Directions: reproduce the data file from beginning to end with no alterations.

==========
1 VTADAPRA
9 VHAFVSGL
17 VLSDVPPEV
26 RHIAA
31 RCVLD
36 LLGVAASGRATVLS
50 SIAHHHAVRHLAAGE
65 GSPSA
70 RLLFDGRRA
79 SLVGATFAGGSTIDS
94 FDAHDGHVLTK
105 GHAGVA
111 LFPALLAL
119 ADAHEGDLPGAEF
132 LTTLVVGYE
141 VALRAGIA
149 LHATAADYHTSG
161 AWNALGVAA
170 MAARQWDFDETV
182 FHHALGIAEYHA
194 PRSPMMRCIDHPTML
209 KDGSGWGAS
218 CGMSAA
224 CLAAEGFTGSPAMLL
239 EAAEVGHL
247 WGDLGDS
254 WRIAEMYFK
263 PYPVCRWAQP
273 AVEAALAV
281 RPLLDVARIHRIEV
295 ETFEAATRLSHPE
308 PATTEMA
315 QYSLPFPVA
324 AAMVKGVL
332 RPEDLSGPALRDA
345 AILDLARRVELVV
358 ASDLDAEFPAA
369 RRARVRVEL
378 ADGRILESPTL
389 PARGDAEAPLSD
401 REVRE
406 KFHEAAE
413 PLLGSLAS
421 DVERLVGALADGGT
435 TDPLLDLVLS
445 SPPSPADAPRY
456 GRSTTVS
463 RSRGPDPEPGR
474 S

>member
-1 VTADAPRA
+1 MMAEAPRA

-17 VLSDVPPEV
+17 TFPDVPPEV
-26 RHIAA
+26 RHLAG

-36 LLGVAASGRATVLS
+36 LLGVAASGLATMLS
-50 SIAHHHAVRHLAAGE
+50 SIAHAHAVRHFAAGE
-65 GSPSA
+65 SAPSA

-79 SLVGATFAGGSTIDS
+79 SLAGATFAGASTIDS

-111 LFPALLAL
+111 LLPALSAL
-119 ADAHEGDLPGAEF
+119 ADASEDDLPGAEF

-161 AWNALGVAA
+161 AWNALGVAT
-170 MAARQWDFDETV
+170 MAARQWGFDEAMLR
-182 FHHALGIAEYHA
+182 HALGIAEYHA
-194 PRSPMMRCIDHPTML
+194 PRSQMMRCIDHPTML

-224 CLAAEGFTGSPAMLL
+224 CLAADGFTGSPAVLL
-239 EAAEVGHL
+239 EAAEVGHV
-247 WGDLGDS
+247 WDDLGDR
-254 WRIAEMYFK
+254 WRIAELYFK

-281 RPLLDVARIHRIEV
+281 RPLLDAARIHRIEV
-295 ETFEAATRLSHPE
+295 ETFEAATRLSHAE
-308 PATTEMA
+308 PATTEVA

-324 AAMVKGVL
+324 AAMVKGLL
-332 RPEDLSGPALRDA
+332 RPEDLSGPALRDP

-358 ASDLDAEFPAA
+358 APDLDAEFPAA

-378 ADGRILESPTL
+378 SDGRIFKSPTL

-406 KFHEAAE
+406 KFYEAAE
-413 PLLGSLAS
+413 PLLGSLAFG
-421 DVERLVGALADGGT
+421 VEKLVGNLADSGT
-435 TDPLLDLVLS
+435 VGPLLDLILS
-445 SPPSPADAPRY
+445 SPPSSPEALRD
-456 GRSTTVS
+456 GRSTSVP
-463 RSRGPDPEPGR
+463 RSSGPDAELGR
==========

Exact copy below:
1 VTADAPRA
9 VHAFVSGL
17 VLSDVPPEV
26 RHIAA
31 RCVLD
36 LLGVAASGRATVLS
50 SIAHHHAVRHLAAGE
65 GSPSA
70 RLLFDGRRA
79 SLVGATFAGGSTIDS
94 FDAHDGHVLTK
105 GHAGVA
111 LFPALLAL
119 ADAHEGDLPGAEF
132 LTTLVVGYE
141 VALRAGIA
149 LHATAADYHTSG
161 AWNALGVAA
170 MAARQWDFDETV
182 FHHALGIAEYHA
194 PRSPMMRCIDHPTML
209 KDGSGWGAS
218 CGMSAA
224 CLAAEGFTGSPAMLL
239 EAAEVGHL
247 WGDLGDS
254 WRIAEMYFK
263 PYPVCRWAQP
273 AVEAALAV
281 RPLLDVARIHRIEV
295 ETFEAATRLSHPE
308 PATTEMA
315 QYSLPFPVA
324 AAMVKGVL
332 RPEDLSGPALRDA
345 AILDLARRVELVV
358 ASDLDAEFPAA
369 RRARVRVEL
378 ADGRILESPTL
389 PARGDAEAPLSD
401 REVRE
406 KFHEAAE
413 PLLGSLAS
421 DVERLVGALADGGT
435 TDPLLDLVLS
445 SPPSPADAPRY
456 GRSTTVS
463 RSRGPDPEPGR
474 S

>member
-1 VTADAPRA
+1 MMAEAPRA

-17 VLSDVPPEV
+17 TFPDVPPEV
-26 RHIAA
+26 RHLAG

-36 LLGVAASGRATVLS
+36 LLGVAASGLATMLS
-50 SIAHHHAVRHLAAGE
+50 SIAHAHAVRHFAAGE
-65 GSPSA
+65 SAPSA

-79 SLVGATFAGGSTIDS
+79 SLAGATFAGASTIDS

-111 LFPALLAL
+111 LLPALSAL
-119 ADAHEGDLPGAEF
+119 ADASEDDLPGAEF

-161 AWNALGVAA
+161 AWNALGVAT
-170 MAARQWDFDETV
+170 MAARQWGFDEAMLR
-182 FHHALGIAEYHA
+182 HALGIAEYHA
-194 PRSPMMRCIDHPTML
+194 PRSQMMRCIDHPTML

-224 CLAAEGFTGSPAMLL
+224 CLAADGFTGSPAVLL
-239 EAAEVGHL
+239 EAAEVGHV
-247 WGDLGDS
+247 WDDLGDR
-254 WRIAEMYFK
+254 WRIAELYFK

-281 RPLLDVARIHRIEV
+281 RPLLDAARIHRIEV
-295 ETFEAATRLSHPE
+295 ETFEAATRLSHAE
-308 PATTEMA
+308 PATTEVA

-324 AAMVKGVL
+324 AAMVKGLL
-332 RPEDLSGPALRDA
+332 RPEDLSGPALRDP

-358 ASDLDAEFPAA
+358 APDLDAEFPAA

-378 ADGRILESPTL
+378 SDGRIFKSPTL

-406 KFHEAAE
+406 KFYEAAE
-413 PLLGSLAS
+413 PLLGSLAFG
-421 DVERLVGALADGGT
+421 VEKLVGNLADSGT
-435 TDPLLDLVLS
+435 VGPLLDLILS
-445 SPPSPADAPRY
+445 SPPSSPEALRD
-456 GRSTTVS
+456 GRSTSVP
-463 RSRGPDPEPGR
+463 RSSGPDAELGR